This week’s theme is U – for Undulations.
I’ve taken a fairly liberal interpretation of that to mean hills, and valleys .. and so we start with the mountainous country around Beijing, in China.
And the Great Wall that is built along those mountains.
They say the Great Wall of China is the only man-made structure visible from space.
They say it, but it ain’t true .. on two counts.
First, if you consider ‘space’ to be orbit, for example, then you cannot see the wall. Sorry, but you can’t. It’s an urban myth.
But second, you CAN see the country of the Netherlands – which is, effectively, a man-made structure. Without its dykes, it simply would not exist as firm land.
But in any case, the Great Wall of China is an amazing edifice.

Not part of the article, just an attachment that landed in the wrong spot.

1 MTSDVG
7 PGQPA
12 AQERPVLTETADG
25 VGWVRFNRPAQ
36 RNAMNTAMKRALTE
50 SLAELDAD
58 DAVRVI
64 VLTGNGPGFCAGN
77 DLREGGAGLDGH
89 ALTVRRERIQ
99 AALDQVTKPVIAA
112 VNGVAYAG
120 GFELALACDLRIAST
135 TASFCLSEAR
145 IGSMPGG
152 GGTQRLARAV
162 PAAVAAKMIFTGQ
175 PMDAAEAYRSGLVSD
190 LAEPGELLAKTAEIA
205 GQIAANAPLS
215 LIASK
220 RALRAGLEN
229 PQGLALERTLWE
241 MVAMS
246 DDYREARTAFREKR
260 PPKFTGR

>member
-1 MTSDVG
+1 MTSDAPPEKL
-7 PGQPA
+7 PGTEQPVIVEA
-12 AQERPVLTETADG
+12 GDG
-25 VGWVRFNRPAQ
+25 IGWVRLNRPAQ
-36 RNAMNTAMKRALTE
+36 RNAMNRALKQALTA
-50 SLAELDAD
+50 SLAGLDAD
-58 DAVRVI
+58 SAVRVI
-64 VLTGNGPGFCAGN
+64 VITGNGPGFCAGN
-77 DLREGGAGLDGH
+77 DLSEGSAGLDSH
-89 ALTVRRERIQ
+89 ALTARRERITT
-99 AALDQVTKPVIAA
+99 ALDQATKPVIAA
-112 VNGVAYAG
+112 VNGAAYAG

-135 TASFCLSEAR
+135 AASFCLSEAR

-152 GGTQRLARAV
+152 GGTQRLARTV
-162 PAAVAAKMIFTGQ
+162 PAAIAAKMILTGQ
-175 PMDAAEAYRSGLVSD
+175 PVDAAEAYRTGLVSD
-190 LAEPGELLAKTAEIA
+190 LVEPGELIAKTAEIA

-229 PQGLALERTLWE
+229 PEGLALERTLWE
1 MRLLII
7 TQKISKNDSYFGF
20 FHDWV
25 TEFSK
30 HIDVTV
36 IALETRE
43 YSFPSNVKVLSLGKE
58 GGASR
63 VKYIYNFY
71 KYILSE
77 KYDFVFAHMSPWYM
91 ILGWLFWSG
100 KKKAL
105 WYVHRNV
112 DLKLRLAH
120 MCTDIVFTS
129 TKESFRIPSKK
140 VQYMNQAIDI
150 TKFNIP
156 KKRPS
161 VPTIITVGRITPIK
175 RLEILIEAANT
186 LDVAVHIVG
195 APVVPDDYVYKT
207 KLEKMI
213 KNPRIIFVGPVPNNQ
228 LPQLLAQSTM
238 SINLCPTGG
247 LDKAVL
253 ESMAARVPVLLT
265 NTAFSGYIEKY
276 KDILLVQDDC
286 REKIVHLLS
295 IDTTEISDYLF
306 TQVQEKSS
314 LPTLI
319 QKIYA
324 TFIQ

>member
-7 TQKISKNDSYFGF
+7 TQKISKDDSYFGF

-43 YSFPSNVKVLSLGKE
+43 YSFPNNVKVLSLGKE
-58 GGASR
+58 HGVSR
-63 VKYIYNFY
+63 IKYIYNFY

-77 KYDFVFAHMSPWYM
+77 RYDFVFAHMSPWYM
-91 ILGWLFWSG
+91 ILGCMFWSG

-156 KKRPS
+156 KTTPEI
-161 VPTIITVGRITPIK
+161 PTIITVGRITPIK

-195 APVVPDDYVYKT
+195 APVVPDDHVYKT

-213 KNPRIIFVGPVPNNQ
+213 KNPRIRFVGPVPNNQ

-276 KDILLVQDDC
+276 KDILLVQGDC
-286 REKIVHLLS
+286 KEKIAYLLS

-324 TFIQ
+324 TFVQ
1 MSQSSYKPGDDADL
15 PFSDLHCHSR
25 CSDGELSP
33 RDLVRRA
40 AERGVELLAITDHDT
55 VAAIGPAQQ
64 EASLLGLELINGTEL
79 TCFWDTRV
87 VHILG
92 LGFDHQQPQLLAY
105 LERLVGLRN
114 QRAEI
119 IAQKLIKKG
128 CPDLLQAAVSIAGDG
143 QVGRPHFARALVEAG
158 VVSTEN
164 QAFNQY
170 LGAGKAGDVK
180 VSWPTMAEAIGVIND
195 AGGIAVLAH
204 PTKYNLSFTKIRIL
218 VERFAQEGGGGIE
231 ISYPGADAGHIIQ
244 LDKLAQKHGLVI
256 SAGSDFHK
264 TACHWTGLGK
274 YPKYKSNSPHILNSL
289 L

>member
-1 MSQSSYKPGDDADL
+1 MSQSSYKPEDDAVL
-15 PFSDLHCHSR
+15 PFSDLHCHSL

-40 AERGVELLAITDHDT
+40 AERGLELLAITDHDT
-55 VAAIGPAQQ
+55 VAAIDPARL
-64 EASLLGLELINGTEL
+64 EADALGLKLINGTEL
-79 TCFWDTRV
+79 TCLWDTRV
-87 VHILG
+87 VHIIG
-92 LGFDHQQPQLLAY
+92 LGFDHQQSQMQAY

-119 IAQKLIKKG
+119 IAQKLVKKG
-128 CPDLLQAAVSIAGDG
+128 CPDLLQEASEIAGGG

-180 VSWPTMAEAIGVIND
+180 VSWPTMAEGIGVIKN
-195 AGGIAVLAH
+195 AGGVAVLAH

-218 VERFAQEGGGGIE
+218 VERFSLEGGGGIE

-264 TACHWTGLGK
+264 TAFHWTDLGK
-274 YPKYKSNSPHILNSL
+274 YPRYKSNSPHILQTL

It is not, strictly speaking, a single wall – in fact, it’s a series of fortifications which stretch across the northern borders of China.
Work first began about 700 BCE – but little remains of that section, or of the famed sections of the wall built by the first emperor, Qin Shi Huang around 200 BCE
Most of the wall, as we know it today, comes from the 14th and 15th centuries, during the Ming dynasty.
The section in our picture is at Juyong Pass, or Juyongguan, near Beijing and sees thousands of tourists a day even in low season (as our trip was).
During high season for locals, you simply cannot move except as part of a mass of people.
But whatever time you visit, it is an awe-inspiring sight, and the sheer history involved is astounding.
We were part of a package tour – but independent travellers can get there by bus or by train; or you could take a cab or car – but even though its the closest section of wall to Beijing City, it IS 60km away, so that’s going to cost a bit.